For the last century, the United States has maintained a policy of excluding fires from forests, quickly suppressing fires to prevent them from spreading. Though this minimized the damage from wildfires on our communities, the policy created conditions for even more severe wildfires, some of which we are witnessing today.
Check out the web story below describing the history of wildfire in the United States, how trees have been affected and what the future of fire management and forest health look like. Find out what we are doing to restore forests now and reduce the risk of devastating wildfires in the future.
The federal government will now be able to use disaster relief dollars to pay for fighting catastrophic wildfires, which will fund wildfire suppression like other natural disasters.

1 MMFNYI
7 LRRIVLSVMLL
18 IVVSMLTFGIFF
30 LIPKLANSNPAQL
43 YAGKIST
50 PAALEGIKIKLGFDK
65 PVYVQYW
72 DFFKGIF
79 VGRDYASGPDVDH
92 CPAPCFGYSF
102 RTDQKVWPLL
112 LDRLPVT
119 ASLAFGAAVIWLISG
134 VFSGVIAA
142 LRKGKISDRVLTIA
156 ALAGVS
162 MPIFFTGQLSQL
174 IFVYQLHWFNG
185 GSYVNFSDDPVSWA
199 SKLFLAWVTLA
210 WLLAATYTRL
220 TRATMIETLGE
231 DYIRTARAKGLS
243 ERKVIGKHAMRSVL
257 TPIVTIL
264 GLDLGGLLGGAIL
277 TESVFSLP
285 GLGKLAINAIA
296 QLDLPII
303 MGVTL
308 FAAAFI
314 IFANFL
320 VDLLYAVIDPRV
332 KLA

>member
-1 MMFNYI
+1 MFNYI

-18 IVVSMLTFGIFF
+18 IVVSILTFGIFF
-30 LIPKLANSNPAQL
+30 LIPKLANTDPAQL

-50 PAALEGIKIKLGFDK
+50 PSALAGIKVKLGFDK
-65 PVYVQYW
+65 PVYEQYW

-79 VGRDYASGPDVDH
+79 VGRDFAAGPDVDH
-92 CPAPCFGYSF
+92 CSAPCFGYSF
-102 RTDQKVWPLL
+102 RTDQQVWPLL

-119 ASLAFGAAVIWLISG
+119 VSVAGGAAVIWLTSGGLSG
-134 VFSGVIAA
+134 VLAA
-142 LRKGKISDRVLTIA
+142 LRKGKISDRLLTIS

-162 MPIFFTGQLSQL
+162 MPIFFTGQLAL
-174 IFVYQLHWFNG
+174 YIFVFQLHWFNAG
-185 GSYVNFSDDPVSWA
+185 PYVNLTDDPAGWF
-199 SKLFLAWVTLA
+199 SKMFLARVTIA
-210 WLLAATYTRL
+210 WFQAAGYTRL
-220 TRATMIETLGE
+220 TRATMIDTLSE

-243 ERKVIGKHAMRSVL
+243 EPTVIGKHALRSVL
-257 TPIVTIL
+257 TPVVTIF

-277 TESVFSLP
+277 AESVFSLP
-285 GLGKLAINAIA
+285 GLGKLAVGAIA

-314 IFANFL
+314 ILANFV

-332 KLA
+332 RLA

What can trees tell us about wildfire and healthy forests? Check out our web story to find out!
A controlled burn on private forest land that is designed to protect the town of Roslyn and improve forest health is being planned for the week of Oct. 2 as part of a fire learning exchange in North Central Washington.
Controlled burning, is a time-tested and effective tool that maximizes the benefits that low-intensity fire can provide within a variety of landscapes.
Devastating fires continue to burn across our state. But we’ve now had our first look at roughly 1,800 acres of Nature Conservancy land that burned in the Jolly Mountain Fire
With fires raging across the state, our first concern right now is the safety of people, including our staff, community members and firefighters.
Learn how we are setting the stage for healthier forests and safer, more economically vibrant communities.
Banner photo by Slantyhouse Productions.